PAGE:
Aruba Wireless and Ruckus Wireless are teaming up on WiFi products that carriers may use to offer managed WiFi services

Carmen Nobel

June 20, 2006

2 Min Read
Aruba, Ruckus Team on WiFi Gear

Ruckus Wireless Inc. and Aruba Networks Inc. (Nasdaq: ARUN) are teaming up to develop high-speed WiFi products for carriers that want to offer managed wireless LAN services to both business customers and consumers.

The two companies are developing hardware based on a draft version of the Institute of Electrical and Electronics Engineers Inc. (IEEE) 802.11n protocol, which is due for ratification in the fall of 2007. The 802.11n protocol is designed to boost WiFi throughput rates to 200 Mbit/s, using multiple data streams in a single channel.

Aruba won't release 802.11n products before the standard is released in 2007, but its current wireless LAN controllers will be able to control Ruckus 802.11g access points by the end of the year. Separately, Ruckus plans to extend its BeamFlex signal-steering technology to a draft version of 802.11n, making it available by the end of 2006.

While speed's a good thing, increasing the width of a channel could mean interference with nearby wireless devices. To that end, the companies are working on ways to mitigate interference by dynamically controlling where the signals go, officials say. Ruckus specializes in providing quality of service for WiFi signals between its access points and client adapters.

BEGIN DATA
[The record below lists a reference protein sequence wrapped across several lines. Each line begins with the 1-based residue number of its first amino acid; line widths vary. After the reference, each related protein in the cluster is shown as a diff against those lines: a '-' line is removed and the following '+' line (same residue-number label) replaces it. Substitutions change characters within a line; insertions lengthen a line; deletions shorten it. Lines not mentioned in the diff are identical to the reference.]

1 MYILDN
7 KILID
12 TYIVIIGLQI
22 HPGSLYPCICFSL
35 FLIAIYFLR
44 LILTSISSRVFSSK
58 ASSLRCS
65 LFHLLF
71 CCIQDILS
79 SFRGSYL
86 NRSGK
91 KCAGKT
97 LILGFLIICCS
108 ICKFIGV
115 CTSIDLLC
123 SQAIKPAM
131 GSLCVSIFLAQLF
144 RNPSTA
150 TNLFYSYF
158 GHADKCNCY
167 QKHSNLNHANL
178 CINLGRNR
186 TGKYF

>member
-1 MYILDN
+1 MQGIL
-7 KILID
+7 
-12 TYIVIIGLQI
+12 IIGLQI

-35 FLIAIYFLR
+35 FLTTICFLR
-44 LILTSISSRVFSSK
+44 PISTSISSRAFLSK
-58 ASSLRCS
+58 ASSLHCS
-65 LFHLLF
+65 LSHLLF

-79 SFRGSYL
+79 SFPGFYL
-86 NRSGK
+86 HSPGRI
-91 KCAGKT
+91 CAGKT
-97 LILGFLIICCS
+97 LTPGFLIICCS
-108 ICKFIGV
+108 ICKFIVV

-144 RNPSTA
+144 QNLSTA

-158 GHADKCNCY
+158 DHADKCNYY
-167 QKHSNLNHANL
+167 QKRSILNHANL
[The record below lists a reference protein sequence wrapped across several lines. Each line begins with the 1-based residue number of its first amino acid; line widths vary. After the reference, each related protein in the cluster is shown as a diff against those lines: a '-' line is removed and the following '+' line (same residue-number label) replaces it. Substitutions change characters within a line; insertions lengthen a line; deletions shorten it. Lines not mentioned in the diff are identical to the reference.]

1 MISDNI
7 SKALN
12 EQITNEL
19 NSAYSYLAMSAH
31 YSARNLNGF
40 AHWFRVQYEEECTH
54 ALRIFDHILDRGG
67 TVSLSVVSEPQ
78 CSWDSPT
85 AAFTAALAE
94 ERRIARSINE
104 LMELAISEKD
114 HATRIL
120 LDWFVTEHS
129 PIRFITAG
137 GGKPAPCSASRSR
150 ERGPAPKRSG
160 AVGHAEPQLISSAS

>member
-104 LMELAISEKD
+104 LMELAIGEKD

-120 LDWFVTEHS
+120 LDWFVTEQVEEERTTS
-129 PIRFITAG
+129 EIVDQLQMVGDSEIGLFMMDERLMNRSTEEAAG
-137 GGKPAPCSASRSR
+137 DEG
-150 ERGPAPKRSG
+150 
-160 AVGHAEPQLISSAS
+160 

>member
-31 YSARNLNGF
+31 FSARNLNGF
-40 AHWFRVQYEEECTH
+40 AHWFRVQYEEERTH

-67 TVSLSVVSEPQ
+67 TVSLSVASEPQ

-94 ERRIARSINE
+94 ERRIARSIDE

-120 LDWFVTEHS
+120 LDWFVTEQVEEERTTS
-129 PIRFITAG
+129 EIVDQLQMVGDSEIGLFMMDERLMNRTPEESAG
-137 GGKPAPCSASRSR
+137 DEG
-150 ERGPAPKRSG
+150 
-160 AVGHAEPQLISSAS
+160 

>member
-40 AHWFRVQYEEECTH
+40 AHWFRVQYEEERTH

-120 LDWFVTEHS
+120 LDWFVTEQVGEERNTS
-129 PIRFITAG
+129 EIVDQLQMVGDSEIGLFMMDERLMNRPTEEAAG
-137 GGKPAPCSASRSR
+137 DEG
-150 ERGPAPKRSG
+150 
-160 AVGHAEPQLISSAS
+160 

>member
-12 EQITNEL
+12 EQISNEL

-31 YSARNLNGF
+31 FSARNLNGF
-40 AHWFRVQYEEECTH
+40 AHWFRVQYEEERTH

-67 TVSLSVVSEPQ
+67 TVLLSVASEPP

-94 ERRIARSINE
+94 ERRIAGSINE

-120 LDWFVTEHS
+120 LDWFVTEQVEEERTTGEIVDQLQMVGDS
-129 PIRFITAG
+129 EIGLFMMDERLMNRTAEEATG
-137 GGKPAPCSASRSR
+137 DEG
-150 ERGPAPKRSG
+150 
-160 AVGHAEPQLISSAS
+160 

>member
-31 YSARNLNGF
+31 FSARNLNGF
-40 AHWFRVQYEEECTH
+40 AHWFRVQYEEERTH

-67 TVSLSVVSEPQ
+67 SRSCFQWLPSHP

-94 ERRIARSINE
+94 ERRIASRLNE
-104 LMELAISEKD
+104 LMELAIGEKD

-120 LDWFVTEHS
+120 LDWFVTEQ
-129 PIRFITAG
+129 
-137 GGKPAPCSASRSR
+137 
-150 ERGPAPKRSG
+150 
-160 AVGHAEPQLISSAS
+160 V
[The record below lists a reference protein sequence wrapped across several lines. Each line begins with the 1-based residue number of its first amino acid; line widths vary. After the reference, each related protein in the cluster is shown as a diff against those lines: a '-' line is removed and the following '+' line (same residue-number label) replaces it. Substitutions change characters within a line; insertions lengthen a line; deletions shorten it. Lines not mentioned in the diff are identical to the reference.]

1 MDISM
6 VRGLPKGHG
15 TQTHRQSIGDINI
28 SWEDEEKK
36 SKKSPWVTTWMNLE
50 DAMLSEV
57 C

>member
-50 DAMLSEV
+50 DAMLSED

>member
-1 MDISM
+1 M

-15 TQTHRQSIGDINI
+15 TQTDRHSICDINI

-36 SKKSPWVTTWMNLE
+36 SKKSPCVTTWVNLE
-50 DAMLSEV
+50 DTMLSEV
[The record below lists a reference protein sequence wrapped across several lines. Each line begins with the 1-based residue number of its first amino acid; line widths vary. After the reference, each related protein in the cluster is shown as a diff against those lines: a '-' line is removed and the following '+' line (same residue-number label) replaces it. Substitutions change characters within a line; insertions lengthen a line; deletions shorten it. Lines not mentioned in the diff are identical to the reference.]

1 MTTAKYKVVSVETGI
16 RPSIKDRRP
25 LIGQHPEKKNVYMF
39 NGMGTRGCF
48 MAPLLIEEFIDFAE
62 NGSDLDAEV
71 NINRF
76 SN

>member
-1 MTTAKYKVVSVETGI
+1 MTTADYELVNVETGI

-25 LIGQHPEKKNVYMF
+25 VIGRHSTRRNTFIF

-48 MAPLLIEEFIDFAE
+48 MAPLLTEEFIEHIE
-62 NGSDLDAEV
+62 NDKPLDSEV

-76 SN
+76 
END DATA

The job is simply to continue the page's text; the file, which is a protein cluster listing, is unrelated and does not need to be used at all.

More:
"The Ruckus guys have had a good deal of success in terms of getting their products into service provider networking plans," says Craig Mathias, principal at the Farpoint Group . "It makes perfect sense for Ruckus to work with Aruba."

So far, Ruckus has been targeting carriers wanting to offer IPTV over WiFi. (See Ruckus Rounds Up Pioneer.) But officials at both Ruckus and Aruba say carriers have shown interest in business-related managed services for WiFi as well.

"We're seeing trends where service providers are trying to roll out managed services to mid-sized, small-sized, and in some cases large enterprises," says Dominic Orr, CEO of Aruba, declining to name names. "You'll see from Aruba a series of announcements coming up in the near future."

In a managed services scenario, a carrier would put an Aruba switch (or several) in its network operating center, and then control the customer's wireless LAN over an IPSec (IP Security) tunnel.

"Carriers have been looking at managed services of all types," says Selina Lo, CEO of Ruckus. "They're looking at security monitoring and video conferencing... You could put your WiFi cams over different locations of the house.

"This is groundbreaking because normally the consumer stuff and the enterprise stuff don't mix."

— Carmen Nobel, Senior Editor, Light Reading

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